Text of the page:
Would the mine really have endangered Yellowstone? We'll never know. The environmental-impact statement was never issued, and, under pressure, the mining company accepted a $65-million federal buyout plus a trade for unspecified federal lands somewhere else. Thus, even with no enforcement power, this UN dependency was able to make land-use policy for the United States.

These events prompted Rep. Don Young (R., Alaska) to introduce the American Land Sovereignty Act. With 174 co-sponsors to date, the Act aims to ``preserve sovereignty of the United States over public lands and . . . to preserve State sovereignty and private property rights in non-federal lands surrounding those public lands.'' Congress would have to approve on a case-by-case basis land designations made pursuant to any international agreements.

But is U.S. sovereignty really in danger? In an interview, Strong dismissed Young's anxieties. ``I do not share his concern. It is no abdication of sovereignty to exercise it in company with others, and when you're dealing with global issues that's what you have to do.'' He continues: ``If you put yourself in a larger unit, of course, you get some advantages and you give up some of your freedom. And that's what's happening in Europe, that the states of Europe have decided that overall they're better off to create a structure in which they give up some of their national rights and exercise them collectively through the Union.''

This example of the European Union, however, worries Ambassador Lichenstein. The EU's bureaucracy in Brussels, he complains, ``is responsible to no one. Governments get together -- foreign ministers, finance ministers -- they presumably hand down the guidelines, but don't kid yourself, the bureaucrats are running things.''

The Yellowstone case is an example of how ``feel-good'' symbolism about the environment can be transformed into real constraints upon real people imposed outside the law, with no democratic oversight and no means of redress. Ironically, Strong himself had a run-in with Colorado environmentalists over local water rights. They did not have the wit to call in an international agency against the New Age rancher -- or maybe they realized that Strong was one property owner whose rights the UN would respect.

AS troubling as the Yellowstone incident is, much greater potential for mischief lies in a new series of ``framework treaties'' designed to handle global environmental issues. Initially, the treaties called for voluntary actions by governments and set up a consultative process. But environmental activists like Hilary French know very well how this process works. ``Even though it can look disappointing, the political will created [by these framework conventions] can lead to commitments of a more binding nature,'' she said. This is already happening.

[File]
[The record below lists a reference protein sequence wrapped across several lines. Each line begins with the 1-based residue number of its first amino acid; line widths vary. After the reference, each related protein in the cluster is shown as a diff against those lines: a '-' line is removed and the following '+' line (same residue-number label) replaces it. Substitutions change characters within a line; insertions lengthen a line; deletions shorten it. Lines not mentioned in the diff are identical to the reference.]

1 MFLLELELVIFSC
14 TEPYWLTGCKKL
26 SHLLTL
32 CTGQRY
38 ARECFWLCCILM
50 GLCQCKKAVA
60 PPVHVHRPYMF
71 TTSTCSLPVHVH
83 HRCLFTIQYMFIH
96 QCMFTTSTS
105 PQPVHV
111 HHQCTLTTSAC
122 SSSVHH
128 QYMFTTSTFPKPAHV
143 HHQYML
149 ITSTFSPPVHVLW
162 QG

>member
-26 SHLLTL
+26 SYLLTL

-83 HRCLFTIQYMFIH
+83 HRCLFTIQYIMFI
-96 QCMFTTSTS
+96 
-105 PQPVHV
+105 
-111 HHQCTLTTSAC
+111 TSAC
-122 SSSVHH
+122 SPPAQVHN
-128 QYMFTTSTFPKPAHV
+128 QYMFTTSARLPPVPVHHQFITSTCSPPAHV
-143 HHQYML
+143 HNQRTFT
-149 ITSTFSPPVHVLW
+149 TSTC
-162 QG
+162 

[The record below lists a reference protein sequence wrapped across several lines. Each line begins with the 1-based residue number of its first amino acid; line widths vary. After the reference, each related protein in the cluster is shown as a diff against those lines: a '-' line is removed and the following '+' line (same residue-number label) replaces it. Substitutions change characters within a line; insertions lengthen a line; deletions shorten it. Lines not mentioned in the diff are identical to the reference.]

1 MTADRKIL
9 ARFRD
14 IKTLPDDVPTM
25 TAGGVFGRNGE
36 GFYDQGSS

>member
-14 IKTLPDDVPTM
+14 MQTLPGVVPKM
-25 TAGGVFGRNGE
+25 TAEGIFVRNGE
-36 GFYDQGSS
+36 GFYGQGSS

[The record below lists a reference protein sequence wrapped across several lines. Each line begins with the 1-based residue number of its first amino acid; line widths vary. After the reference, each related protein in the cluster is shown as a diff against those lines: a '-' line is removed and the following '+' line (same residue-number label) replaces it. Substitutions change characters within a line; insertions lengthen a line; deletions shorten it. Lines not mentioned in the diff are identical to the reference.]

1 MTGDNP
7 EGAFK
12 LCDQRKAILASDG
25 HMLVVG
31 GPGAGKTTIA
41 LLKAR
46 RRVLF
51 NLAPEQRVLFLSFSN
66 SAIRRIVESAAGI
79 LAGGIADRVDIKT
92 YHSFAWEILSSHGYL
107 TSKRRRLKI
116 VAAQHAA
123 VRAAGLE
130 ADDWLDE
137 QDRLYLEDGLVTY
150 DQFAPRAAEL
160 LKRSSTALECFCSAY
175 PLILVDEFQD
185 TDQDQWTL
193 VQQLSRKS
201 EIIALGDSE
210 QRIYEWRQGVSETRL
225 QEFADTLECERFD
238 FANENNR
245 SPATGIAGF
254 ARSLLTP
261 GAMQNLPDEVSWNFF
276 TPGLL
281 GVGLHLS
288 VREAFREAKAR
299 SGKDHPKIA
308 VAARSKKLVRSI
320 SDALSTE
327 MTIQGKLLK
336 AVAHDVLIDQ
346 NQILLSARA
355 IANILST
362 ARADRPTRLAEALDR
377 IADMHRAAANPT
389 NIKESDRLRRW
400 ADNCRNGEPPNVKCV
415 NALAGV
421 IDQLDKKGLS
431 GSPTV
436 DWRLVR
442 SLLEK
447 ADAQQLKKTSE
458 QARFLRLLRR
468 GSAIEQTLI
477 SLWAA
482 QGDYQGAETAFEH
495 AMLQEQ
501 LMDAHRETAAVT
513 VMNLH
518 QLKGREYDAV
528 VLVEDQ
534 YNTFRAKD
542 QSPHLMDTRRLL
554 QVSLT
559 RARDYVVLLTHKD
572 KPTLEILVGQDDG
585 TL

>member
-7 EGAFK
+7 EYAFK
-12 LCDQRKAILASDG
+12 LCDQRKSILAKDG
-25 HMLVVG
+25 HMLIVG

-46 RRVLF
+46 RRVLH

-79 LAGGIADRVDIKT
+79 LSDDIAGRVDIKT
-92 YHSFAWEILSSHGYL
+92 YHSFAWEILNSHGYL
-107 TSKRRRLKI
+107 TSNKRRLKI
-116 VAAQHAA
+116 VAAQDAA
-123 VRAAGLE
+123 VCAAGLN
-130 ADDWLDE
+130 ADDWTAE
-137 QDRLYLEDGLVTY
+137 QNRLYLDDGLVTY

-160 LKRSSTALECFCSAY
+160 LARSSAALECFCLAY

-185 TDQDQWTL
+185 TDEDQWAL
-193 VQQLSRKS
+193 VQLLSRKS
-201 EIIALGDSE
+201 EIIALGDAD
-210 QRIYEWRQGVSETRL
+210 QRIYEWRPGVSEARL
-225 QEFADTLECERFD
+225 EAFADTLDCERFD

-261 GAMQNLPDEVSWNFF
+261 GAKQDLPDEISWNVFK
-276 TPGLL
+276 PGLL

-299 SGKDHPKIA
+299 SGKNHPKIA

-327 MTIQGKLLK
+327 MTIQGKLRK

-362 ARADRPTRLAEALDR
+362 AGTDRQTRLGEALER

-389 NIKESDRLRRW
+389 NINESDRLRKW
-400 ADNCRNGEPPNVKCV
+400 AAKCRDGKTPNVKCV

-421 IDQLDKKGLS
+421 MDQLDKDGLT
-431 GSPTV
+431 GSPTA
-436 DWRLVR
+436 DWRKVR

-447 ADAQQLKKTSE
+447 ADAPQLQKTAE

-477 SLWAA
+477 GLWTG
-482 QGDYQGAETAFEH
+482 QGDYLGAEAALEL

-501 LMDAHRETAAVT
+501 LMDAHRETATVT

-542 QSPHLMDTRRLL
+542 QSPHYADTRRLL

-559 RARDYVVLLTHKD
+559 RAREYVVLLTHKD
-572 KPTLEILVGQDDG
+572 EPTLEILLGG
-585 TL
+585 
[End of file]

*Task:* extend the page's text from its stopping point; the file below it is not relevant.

``Although its declaration of principles was transparently aspirational, the 1972 Stockholm world conference on the human environment is generally recognized as a turning point in international environmental-protection efforts,'' wrote Peter Spiro. ``From it emerged a standing institution (the UN Environment Program); weak but more focused 'framework' treaties followed, which in turn are being filled out by specific regulatory regimes. The 1985 Vienna Convention on the Protection of the Ozone Layer itself included no obligations, but the 1987 Montreal protocols and subsequent amendments set a full phaseout of chlorofluorocarbons (CFCs) and other ozone-depleting substances by 1996. The regime covers 132 signatories with a total population of 4.7 billion people. Between 1987 and 1991, global CFC consumption was in fact reduced by half. A similar filling-out process is likely to occur with the biodiversity and climate-change conventions signed at Rio.''

The ``conventions'' that Spiro was talking about emerged from the Earth Summit chaired by Maurice Strong. They deal with two of the alleged global environmental crises -- global warming and species extinction.

At the time of the Earth Summit, some scientists predicted on the basis of climate computer models that the earth's average temperature would increase by 4 to 9 degrees Fahrenheit over the next century because of the ``greenhouse effect.'' These predictions are controversial among scientists. And as the computer models are refined, they show that the atmosphere will warm far less than originally predicted. Furthermore, more accurate satellite measurements show no increase in the average global temperature over the last two decades. Finally, an important study published in Nature concluded that even if the warming predictions are right, it could well be less costly to allow greenhouse gas emissions to continue to rise for a decade or more because technological innovations and judicious capital investment will make it possible to reduce them far more cheaply at some point before they become a significant problem. In other words, we needn't take drastic and costly action now.

The process forges ahead anyway. The Framework Convention on Global Climate Change signed by President George Bush at the Rio Earth Summit is already beginning to harden. Initially, countries were supposed voluntarily to reduce by the year 2000 the ``greenhouse gases'' to the level emitted in 1990. Then, a year ago, at a UN climate-change meeting in Geneva, the Clinton Administration offered to set legally binding limits on the greenhouse gases the United States can emit. In June of this year, at the UN's Earth Summit +5 session, President Clinton reaffirmed this commitment. And mandatory limits on carbon emissions are to be finalized at a global meeting of Convention signatories in Kyoto this December.

Estimates of the costs to the United States of cutting emissions range from $90 billion to $400 billion annually in lost Gross Domestic Product and a loss of between 600,000 and 3.5 million jobs. Global costs would be proportionately higher.